The monster encounters in this game remind me of the dragon fights in Skyrim. They are not typical boss battles with a set viewpoint and strategy, instead you organically encounter the creatures throughout your quests and can tackle them however you wish. You can try to pick them off from a distance, being careful to preserve your party (you can revive fallen members if you’re quick enough) and you can even latch onto bigger creatures (griffins, chimeras, cockatrices, ogres etc) and freely scale their bodies. This even proved fun while scaling the bison-like creatures that roam the plains and surfing on their backs for kicks. The “grab” button is my favourite. If you use it on something big, you will climb it, if you use it on something your size you will pick it up and sling it over your shoulder like a firefighter. I amused myself in the capital by picking up unsuspecting peasants and dropping them off bridges into the piranha filled waters below. The guards won’t even stop you.

Okay, so a lot of what I’ve discussed is from the base game, but what of the expansion? A new quest appears which will allow you passage to a mysterious black island which houses a giant labyrinth. With many multiple paths and chambers to enter - and a whole host of brand new creatures to fight, including Death itself - there are many hours of new content here. And unlike the main game, it’s not really story focused. There’s no travelling from town to town - this is simply an epic dungeon crawl where danger lurks around every corner. It can be intense, and this is where the game feels a lot more like Dark Souls. However, I do have an issue here and that is that the game doesn’t explain very well exactly what this content is as when I should be accessing it...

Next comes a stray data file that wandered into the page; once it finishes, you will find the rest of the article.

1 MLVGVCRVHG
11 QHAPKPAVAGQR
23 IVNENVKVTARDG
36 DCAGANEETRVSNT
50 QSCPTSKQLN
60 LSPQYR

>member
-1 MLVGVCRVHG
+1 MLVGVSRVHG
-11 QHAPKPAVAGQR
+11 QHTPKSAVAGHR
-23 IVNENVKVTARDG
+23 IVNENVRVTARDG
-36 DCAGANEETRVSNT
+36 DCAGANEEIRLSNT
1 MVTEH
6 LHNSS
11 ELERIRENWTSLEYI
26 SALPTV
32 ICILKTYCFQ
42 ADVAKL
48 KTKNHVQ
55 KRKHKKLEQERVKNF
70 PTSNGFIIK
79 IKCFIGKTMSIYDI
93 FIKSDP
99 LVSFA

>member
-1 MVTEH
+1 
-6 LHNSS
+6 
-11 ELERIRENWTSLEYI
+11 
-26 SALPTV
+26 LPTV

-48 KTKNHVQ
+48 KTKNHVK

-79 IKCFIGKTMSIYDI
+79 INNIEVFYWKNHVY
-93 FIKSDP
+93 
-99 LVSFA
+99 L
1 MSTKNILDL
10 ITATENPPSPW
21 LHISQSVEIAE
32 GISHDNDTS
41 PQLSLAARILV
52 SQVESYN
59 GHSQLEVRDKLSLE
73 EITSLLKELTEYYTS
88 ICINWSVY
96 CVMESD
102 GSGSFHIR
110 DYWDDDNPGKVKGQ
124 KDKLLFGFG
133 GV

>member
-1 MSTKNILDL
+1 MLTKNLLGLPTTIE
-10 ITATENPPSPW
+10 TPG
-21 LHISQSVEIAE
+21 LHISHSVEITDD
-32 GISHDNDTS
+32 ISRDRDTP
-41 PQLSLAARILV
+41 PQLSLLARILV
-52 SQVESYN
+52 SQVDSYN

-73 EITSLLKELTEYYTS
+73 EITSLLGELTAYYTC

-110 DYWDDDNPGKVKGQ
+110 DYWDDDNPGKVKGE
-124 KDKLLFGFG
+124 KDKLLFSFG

The labyrinth quest appears early on but I didn’t go and check it out until I was around level 30 - a good ten or so hours deep into the game). After a shortish look around it became very clear that I was grossly underpowered for the task at hand and I left, resolving to tackle this content after completing the main storyline and entering “new game plus” mode. But it really wasn’t as easy as that. After finally slaying the dragon and getting treated to some faux credits, the game ushers you into another couple of hours of content and then seems to strand new. This is where I got really stuck and had to look up what to do in order to trigger the real credits. Then you start new game plus but you’re back at the very beginning of the game and although you’ve retained your level, you don’t have any of your equipment or your pawn with you. Your equipment is all in storage, so you can pick it up, but not before playing through the laborious first few quests again. Plus you can’t pick your hybrid class at the beginning, so I wasn’t able to use my stored weapons until finding a place to change my vocation. So essentially it took me well over an hour to put everything back together again, get geared up, get Thunderpants back, and THEN enter the labyrinth. And the other catch?...

It gets pretty damn hard! A few hours in I am stuck on some very difficult boss fights. I’m a level 50, and I’ve heard that some players completed the core game at level 100 so now I don’t really know what to do. I can go and grind the main story and find quests I didn’t do the first time, but my energy is waning. All I can really do is recommend that when you play you complete every single quest available, and then head off to the labyrinth just before the Final Battle quest. But even then you may not be of an appropriate level. Looking for advice on this one.

But I forgive you, Dragon's Dogma. This game is excellent value at its bargain basement starting price and provided me with countless hours of sword and sorcery entertainment. If you like the genre then definitely give it a shot. Recommended.